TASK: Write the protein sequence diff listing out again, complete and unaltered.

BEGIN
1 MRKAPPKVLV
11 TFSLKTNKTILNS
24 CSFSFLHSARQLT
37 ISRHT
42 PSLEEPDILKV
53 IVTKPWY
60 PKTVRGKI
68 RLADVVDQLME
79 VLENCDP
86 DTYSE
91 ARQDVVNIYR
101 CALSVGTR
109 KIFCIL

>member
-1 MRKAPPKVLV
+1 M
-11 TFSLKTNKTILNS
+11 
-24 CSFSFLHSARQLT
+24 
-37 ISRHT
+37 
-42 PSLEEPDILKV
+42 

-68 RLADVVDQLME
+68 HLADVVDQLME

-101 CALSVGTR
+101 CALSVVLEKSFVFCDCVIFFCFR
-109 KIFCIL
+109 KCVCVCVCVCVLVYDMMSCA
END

1 MRKAPPKVLV
11 TFSLKTNKTILNS
24 CSFSFLHSARQLT
37 ISRHT
42 PSLEEPDILKV
53 IVTKPWY
60 PKTVRGKI
68 RLADVVDQLME
79 VLENCDP
86 DTYSE
91 ARQDVVNIYR
101 CALSVGTR
109 KIFCIL

>member
-1 MRKAPPKVLV
+1 M
-11 TFSLKTNKTILNS
+11 
-24 CSFSFLHSARQLT
+24 
-37 ISRHT
+37 
-42 PSLEEPDILKV
+42 

-68 RLADVVDQLME
+68 HLADVVDQLME

-101 CALSVGTR
+101 CALSVVLEKSFVFCDCVIFFCFR
-109 KIFCIL
+109 KCVCVCVCVCVLVYDMMSCA